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  • Writer's pictureMako

You want to save coral reefs? Eat fish!

Updated: Jun 12, 2022

Conservation of marine life but the total eradication of the lionfish. Sounds a bit contradictory? Not at all!

We divers love coral reefs. It is one of the great attractions of scuba diving. Sadly, in the Caribbean, more than 75 percent of coral reefs are already threatened by a combination of overfishing, pollution from land and sea, and coastal development. On top of these already serious threats, coral reefs in the region are experiencing an onslaught from the unchecked lionfish invasion that could lead to irreversible changes to fragile Caribbean reef ecosystems. For example, lionfish eat herbivores, and herbivores eat algae from coral reefs. Without herbivores, algae growth goes unchecked and can suffocate coral reefs.

More than that, Lionfish eat anything and everything; invertebrates, shrimp, crabs, juvenile octopus, squid, juvenile lobster, sea horses, etc., more than 70 different species in total. Many of these species are absolutely vital for the maintenance of healthy coral reefs. Lionfish will gobble prey over half the size of their own body in the process expanding their stomach up to 30 times the normal volume. These bastards have no natural enemies outside of their natural territory and they breed faster than rabbits. A mature female spawns more than 2 million eggs per year and can live up to 15 years.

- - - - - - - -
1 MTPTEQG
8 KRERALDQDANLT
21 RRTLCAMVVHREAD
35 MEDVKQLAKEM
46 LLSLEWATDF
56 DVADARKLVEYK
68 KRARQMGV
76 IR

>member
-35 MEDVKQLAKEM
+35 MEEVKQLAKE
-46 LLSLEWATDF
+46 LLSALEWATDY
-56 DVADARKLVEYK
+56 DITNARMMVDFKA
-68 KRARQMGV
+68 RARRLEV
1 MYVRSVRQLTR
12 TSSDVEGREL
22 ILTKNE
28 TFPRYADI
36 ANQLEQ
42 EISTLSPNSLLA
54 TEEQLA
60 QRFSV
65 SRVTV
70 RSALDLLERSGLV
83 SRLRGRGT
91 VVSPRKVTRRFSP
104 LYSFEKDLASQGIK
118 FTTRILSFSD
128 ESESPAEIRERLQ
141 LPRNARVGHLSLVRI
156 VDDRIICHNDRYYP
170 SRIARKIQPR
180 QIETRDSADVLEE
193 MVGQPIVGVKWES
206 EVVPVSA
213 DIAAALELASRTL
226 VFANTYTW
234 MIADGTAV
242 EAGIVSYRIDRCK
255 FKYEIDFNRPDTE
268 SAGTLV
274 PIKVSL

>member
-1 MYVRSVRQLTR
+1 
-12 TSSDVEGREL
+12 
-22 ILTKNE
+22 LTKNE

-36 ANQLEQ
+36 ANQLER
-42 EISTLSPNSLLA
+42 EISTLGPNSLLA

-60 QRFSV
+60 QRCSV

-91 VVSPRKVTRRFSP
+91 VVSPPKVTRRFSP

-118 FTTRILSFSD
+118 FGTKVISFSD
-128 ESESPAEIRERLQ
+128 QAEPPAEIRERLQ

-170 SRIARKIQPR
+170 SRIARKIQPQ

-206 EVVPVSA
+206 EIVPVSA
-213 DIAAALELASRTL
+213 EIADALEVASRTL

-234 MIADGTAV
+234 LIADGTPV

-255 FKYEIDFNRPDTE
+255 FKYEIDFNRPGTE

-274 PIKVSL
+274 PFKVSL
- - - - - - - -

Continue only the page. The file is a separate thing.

Lionfish are native to the Indo-Pacific but are now found in huge numbers along the southeast coast of the U.S., in the Caribbean where on some reefs they have already decimated native fish populations by 65%, in parts of the Gulf of Mexico and the northern coast of South America. They are also in the eastern Mediterranean.

Lionfish appeared first off the coast of Florida in the mid-1980s, where they either escaped from aquariums damaged by storms (so the story goes) or, worse, were intentionally released when private owners couldn’t keep up with their voracious appetites. Some maintain that ships from the Pacific might have introduced them when emptying their ballast water. Either way, the lionfish invasion is probably one of the worst man-made ecological marine disasters and nobody knows how this will end.

The movement to eliminate the invaders has been taken up by the diving community, and there are training courses on hunting them offered by PADI, NAUI, SDI, and DAN amongst others.

Many Caribbean islands are promoting competitions to catch and kill as many lionfish as possible. Some enterprising restaurants offer lionfish on their menus. So, next time you are in one of these, be adventurous and order a lionfish dish. They actually taste delicious and you will make a contribution to saving coral reefs.

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